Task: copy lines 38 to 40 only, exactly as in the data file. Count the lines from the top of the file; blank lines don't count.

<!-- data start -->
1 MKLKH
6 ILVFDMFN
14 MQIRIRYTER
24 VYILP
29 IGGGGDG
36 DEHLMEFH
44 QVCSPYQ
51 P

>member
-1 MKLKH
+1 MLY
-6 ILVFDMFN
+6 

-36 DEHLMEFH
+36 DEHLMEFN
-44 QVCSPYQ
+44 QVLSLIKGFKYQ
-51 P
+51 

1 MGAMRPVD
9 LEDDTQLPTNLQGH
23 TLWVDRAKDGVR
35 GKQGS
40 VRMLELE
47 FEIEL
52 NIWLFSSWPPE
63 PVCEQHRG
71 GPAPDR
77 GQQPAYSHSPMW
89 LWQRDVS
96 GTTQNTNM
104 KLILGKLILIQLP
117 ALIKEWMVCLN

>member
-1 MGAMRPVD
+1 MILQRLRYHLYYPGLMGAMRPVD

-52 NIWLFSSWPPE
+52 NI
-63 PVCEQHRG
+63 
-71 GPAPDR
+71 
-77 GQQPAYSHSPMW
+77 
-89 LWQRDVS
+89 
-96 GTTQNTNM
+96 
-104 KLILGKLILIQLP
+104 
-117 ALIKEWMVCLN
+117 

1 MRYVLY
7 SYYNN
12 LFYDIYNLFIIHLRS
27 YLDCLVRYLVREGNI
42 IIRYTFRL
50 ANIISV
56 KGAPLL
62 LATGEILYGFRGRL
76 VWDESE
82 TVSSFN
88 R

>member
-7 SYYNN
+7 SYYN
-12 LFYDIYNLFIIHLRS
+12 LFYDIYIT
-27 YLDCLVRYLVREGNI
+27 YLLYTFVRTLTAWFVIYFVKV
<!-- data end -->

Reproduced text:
+52 NI
-63 PVCEQHRG
+63 